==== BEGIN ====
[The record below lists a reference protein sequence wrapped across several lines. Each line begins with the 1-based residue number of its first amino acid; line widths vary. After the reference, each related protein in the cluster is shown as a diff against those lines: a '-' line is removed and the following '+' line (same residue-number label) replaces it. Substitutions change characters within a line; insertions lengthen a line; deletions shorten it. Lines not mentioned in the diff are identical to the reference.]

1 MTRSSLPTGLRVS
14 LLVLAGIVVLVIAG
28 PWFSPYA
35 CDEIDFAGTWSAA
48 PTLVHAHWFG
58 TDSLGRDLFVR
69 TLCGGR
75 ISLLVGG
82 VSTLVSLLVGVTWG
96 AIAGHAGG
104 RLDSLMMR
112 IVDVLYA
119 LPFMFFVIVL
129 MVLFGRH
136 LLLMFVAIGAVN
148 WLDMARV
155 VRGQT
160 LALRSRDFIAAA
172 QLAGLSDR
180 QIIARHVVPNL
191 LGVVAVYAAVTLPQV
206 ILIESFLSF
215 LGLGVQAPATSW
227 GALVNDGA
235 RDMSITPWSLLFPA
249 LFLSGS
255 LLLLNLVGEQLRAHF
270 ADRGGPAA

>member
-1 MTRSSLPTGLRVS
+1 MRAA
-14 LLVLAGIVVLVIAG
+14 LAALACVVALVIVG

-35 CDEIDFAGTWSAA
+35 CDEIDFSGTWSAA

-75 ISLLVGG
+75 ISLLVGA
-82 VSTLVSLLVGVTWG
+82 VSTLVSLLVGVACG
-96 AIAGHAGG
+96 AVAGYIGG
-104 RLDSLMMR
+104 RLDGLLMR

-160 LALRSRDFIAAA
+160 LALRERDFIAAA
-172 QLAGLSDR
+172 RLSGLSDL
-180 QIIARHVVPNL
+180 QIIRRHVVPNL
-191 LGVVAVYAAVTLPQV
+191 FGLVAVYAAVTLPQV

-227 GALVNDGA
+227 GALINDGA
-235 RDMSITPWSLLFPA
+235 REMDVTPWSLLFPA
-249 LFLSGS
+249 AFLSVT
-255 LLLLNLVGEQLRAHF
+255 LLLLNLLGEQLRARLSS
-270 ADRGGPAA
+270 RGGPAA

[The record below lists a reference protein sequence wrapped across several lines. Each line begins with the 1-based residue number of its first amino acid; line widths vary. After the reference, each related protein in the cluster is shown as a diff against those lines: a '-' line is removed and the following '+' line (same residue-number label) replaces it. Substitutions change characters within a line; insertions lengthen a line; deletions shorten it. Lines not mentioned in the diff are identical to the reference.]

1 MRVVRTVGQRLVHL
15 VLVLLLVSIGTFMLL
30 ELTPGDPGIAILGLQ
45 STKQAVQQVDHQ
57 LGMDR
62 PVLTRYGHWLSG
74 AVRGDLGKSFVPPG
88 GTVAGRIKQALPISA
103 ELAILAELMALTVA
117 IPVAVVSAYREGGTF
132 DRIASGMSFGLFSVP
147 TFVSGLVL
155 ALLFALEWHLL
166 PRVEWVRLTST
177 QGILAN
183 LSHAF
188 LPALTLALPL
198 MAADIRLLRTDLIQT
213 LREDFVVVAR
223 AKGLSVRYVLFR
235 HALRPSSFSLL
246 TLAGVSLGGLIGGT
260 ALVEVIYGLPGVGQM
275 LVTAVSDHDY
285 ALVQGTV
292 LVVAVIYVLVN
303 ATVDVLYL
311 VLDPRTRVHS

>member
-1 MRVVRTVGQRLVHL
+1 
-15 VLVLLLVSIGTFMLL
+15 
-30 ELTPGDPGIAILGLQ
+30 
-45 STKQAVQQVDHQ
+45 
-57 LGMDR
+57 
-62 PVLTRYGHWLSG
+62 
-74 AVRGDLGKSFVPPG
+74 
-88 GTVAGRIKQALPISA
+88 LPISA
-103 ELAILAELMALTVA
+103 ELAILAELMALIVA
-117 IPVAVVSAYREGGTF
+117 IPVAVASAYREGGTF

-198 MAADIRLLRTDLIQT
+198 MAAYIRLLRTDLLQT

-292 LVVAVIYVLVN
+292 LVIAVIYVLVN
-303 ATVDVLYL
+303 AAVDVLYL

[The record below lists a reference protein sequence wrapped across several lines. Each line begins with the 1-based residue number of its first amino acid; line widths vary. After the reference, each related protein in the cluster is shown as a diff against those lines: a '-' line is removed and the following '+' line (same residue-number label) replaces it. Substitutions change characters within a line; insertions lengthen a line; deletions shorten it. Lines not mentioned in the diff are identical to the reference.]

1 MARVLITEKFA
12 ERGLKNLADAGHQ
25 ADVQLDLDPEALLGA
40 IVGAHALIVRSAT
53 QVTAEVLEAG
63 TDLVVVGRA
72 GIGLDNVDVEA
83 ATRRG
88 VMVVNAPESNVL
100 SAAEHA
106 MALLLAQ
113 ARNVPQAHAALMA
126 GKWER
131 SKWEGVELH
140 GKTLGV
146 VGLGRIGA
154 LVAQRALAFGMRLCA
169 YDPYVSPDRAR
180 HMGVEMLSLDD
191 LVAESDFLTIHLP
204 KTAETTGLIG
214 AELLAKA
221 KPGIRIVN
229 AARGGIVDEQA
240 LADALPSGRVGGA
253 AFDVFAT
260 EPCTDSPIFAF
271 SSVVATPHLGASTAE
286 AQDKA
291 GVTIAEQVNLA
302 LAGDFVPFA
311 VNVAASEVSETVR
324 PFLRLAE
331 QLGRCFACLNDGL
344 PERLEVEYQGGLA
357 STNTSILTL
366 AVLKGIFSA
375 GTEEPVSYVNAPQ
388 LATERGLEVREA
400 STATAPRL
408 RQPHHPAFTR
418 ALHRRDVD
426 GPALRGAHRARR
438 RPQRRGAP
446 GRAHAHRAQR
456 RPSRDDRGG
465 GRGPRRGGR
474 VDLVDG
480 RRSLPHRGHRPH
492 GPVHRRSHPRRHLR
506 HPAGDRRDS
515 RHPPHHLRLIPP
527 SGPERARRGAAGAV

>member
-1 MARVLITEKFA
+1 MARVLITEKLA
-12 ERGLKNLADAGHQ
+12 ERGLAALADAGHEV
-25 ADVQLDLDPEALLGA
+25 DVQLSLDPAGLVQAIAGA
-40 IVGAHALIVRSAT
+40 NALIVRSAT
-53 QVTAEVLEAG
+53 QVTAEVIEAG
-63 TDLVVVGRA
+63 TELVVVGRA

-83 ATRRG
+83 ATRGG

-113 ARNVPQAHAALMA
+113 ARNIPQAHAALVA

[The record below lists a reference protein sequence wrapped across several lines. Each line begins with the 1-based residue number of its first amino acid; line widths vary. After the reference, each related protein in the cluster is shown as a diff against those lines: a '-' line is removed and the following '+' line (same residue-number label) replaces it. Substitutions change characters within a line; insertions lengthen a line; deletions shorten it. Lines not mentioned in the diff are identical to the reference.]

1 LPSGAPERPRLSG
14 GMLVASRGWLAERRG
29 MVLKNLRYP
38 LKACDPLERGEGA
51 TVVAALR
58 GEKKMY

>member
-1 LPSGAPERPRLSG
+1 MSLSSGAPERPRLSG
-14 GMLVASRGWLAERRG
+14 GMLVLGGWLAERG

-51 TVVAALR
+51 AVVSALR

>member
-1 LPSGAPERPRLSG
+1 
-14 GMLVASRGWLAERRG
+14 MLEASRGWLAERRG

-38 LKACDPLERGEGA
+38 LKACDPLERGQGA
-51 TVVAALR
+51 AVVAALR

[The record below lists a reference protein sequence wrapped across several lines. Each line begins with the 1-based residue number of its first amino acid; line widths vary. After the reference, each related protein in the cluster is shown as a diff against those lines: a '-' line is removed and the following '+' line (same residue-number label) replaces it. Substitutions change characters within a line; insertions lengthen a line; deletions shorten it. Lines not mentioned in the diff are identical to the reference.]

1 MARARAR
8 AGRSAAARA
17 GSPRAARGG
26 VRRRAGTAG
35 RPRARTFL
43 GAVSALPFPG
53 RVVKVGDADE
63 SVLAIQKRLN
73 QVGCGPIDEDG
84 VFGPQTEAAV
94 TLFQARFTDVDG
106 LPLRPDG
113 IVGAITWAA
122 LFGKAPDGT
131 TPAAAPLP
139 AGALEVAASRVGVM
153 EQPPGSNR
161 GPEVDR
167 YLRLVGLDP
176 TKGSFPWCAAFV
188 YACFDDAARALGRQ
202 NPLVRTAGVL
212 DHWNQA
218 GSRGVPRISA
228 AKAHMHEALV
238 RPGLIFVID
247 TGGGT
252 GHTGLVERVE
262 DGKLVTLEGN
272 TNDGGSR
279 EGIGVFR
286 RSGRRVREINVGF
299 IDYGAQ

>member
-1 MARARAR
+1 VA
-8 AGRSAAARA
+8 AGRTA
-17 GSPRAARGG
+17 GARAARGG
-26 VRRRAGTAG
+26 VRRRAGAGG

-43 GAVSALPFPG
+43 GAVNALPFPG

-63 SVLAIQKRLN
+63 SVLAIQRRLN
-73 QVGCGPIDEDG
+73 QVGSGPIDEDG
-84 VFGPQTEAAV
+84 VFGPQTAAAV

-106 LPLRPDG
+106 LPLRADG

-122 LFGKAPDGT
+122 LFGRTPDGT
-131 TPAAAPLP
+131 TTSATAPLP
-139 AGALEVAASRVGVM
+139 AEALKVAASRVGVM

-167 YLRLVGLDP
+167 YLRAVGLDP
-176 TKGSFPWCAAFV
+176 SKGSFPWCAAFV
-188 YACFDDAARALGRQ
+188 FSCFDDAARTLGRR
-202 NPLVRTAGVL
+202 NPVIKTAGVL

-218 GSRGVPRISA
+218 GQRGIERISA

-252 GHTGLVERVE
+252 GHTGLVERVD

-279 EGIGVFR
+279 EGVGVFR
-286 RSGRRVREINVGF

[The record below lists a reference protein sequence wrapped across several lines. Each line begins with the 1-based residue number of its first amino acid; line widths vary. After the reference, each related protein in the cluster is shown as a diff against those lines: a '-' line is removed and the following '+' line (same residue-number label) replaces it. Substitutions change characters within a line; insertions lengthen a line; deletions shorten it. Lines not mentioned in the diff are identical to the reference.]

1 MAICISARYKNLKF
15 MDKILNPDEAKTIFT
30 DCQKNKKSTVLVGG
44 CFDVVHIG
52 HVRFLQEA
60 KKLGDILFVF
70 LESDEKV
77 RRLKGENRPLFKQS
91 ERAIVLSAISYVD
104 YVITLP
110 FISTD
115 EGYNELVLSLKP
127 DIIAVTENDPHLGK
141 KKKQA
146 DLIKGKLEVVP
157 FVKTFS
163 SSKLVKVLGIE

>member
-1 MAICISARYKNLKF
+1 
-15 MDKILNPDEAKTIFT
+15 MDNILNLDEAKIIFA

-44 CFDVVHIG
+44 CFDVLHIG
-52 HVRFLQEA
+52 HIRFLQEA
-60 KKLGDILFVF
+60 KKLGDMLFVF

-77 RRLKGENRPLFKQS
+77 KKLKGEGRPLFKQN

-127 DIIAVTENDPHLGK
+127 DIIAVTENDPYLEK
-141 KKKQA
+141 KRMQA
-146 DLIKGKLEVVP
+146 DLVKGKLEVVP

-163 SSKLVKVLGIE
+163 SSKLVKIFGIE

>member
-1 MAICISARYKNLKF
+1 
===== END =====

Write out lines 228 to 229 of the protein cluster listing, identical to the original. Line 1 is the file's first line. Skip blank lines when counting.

131 TPAAAPLP
139 AGALEVAASRVGVM